Tom Fry, born in Iowa Feb. 04, 1876, was the "Oldest Man" at the Grant County Fair for the fifth
time this year. His 96 years have given him a wealth of memories.
He came to Oregon when he was 2 years old with his sisters, parents, Mr. and Mrs., Wm. Fry, and
his mother's sister and her husband and their two children, in two wagons. Instead of joining a
wagon train, they traveled by themselves. Indians had been attacking the wagon trains, and the
little group passed the burned remnants of wagons. They overtook an Indian whose horse had been
killed by some wagon train members or by U.S. Cavalry. Tom's father gave the Indian a ride in his wagon and
tried to visit with him. At first the Indian's only response was, "I don't savvy". But soon Tom's father
said the Indian was talking as well as he was. When the Indian left them after a ride of several miles he
said, "You won't be bothered by any attacks." And they never were. Tom's father was sure the kindness to that
one Indian had saved them. The two wagons arrived in Canyon City July 04, 1878.
Most of Tom's childhood was spent on his parents' homestead on Mt. Creek near Caleb (Calop), 12 miles east of
Mitchell. Tom and his two sisters and three brothers rode hoseback three miles to the one-room Caleb school.
There were about 20 pupils in 8 grades. The school year began in June and lasted three months.
There was a store and post office at Caleb. An up-and-down, or sashsawmill powered by water from a creek
provided lumber. Later a mill with a circular saw, also water powered, was built by Wm. Keeton and Mr. Campbell.
Necessities not raised or made at home came from The Dalles.
The big celebration each year was on the Fourth at the race track George McKay built at his ranch at Waterman
Flat, about 10 miles from Caleb. Many families camped overnight, and the others spent the whole day. A platform provided
a floor for the almost 211-night dance. The fireworks were mostly firecrackers and rockets. The horse races were the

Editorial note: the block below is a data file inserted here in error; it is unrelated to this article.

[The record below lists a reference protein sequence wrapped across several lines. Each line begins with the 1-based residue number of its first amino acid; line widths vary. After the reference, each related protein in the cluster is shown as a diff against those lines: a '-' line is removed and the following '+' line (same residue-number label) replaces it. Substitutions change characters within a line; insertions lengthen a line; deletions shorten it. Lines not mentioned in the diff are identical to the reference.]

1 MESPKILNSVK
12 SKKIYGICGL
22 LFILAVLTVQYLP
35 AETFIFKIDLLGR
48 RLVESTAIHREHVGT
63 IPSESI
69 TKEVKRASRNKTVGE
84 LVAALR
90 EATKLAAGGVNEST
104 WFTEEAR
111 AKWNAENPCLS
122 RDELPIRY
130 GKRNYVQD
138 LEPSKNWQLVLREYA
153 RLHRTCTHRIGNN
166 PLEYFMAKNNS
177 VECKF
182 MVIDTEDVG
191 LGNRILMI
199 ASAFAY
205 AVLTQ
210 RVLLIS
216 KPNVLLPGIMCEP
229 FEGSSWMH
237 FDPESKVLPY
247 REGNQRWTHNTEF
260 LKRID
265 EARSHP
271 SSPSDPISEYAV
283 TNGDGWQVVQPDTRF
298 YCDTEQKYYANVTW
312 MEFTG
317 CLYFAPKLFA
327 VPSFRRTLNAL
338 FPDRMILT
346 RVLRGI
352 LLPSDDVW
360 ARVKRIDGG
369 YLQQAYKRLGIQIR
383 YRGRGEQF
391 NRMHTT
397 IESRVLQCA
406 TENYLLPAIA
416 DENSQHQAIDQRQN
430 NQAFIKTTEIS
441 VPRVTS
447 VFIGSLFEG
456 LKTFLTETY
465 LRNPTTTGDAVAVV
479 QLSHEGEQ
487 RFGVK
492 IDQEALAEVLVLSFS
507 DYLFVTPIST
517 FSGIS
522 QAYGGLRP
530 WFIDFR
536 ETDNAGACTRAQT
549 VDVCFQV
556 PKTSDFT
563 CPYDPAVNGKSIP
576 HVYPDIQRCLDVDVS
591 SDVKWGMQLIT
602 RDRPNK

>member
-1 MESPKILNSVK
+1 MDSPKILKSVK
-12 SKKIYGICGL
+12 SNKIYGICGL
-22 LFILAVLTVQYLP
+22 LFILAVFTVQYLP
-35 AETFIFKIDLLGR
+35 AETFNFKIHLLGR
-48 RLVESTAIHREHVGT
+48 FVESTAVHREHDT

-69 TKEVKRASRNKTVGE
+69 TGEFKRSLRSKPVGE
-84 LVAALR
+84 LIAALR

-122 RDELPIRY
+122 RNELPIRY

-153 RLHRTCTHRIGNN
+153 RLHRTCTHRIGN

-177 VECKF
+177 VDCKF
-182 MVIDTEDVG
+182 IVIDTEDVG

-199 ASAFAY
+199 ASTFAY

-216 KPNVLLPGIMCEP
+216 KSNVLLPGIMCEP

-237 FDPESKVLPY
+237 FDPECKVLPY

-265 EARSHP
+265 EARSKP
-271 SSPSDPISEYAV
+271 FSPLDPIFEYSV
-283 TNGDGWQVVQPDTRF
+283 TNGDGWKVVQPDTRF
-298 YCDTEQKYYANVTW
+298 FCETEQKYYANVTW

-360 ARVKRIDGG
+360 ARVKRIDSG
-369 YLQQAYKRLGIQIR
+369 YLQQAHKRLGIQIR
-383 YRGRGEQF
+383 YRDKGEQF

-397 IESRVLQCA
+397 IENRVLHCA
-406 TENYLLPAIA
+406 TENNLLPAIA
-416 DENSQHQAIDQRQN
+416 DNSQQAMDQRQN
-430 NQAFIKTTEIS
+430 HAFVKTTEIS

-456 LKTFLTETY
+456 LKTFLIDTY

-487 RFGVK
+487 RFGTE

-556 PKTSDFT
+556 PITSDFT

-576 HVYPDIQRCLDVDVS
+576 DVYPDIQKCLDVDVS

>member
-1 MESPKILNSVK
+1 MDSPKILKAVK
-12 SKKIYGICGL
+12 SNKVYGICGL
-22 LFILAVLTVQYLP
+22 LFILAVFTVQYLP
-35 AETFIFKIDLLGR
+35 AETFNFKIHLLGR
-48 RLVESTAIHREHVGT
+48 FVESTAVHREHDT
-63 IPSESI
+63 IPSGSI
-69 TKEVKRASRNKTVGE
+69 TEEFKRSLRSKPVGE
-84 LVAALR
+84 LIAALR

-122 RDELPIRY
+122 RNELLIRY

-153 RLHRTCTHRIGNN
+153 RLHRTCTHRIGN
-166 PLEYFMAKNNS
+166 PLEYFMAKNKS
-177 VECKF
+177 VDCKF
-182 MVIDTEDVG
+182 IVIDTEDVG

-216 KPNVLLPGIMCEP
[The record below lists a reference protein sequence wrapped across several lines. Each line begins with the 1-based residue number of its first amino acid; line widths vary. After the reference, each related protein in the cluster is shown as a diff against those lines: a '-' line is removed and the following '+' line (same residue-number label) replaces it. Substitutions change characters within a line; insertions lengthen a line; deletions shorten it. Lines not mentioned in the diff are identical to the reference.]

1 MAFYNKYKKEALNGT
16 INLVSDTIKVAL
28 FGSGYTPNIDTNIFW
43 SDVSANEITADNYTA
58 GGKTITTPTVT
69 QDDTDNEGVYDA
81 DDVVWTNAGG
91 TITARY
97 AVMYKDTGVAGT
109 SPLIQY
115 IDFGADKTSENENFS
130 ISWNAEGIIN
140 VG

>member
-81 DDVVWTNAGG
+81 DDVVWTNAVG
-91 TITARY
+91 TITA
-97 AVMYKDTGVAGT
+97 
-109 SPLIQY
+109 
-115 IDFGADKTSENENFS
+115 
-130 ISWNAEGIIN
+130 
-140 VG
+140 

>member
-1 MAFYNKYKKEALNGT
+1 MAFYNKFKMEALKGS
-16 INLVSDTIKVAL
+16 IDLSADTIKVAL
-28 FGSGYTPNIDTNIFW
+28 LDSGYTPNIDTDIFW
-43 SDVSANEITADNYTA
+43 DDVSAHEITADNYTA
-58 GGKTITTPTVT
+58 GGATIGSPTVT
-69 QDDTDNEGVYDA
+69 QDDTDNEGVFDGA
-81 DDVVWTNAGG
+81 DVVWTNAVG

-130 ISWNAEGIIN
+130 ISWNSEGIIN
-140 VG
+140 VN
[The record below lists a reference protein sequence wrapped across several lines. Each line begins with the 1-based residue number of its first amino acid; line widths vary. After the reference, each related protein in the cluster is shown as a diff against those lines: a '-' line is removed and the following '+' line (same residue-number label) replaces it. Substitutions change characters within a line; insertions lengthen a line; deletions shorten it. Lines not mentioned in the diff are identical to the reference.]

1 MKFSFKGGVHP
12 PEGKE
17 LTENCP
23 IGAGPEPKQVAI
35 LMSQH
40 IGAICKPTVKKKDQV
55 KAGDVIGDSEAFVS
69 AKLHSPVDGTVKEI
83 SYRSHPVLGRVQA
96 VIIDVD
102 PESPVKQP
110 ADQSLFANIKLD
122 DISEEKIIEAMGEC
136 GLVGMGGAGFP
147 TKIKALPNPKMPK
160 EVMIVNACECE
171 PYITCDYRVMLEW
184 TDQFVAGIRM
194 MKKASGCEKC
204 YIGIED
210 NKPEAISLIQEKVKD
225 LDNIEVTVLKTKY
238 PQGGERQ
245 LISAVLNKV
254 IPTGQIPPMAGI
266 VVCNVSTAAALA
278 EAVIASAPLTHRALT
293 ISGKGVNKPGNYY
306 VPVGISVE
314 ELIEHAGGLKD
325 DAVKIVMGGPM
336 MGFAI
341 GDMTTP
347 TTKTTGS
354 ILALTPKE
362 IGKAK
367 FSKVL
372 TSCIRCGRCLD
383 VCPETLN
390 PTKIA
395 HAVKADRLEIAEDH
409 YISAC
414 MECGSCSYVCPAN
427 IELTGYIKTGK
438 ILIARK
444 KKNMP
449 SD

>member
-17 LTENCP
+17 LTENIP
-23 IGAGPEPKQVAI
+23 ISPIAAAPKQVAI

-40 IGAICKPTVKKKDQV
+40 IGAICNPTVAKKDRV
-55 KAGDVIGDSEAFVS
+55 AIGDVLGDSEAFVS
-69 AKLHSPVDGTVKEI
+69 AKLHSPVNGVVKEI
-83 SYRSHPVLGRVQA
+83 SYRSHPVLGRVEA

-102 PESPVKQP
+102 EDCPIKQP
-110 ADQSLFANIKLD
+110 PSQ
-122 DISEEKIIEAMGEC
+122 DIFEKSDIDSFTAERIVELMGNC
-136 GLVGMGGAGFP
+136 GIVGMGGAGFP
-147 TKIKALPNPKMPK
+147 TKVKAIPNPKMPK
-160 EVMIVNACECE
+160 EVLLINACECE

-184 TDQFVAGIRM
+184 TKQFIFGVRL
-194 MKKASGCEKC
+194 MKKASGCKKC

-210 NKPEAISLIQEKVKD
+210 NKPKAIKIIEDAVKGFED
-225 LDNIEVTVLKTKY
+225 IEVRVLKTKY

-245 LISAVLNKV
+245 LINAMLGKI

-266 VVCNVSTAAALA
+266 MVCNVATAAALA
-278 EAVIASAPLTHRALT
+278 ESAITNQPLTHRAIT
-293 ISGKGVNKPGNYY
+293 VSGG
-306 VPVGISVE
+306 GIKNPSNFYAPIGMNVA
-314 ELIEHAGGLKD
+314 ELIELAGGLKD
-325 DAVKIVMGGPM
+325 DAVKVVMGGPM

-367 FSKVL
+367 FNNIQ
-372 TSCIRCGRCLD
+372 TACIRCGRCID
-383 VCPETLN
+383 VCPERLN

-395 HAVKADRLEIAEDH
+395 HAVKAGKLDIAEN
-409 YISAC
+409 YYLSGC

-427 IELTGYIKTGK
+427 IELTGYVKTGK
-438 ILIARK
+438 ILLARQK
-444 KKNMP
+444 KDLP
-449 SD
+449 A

main event. "we Didn't have race horses, but we all just raced the horses we had," Tom reclls.
Sometimes they also rode bucking horses.
Tom's Dad ranched and drove freight wagons. Tom began freighting at the age of 14 when he and his dad each took a load
of wool from the Jake Barnhouse ranch near Caleb to The Dalles. There were many more freighting trips in that area
and others, including trips from Bend to Burns and Riverside in Harney County and to the Silvies Valley.
How did a teamster keep from freezing in the winter? "You bundled up. You might put heated rocks by your feet, you were used
to it, and still your feet usually almost froze, " Tom says.
When Tom was in his 20s, he worked several years breaking horses for an outfit in the Dayville country that was selling
them to the U.S. Cavalry. They went broke and told the people financing them and those working for them to help themselves to
their horses with the 2-1 or heart brands for payment. Horses weren't worth much in Grant County. So for three or four years Tom
gathered as many as he could and drove them to the Willamette Valley and sold them for $40 or $50 a head. Two winters he broke a
bunch and then took them to the valley in the spring. Tom and one other buckaroo made the trip, one riding ahead of the herd and
one behind. They pastured them at night and sold some along the way. When they reached Sandy or Gresham, they put the horses in a
feed lot and fed them hay until they were sold.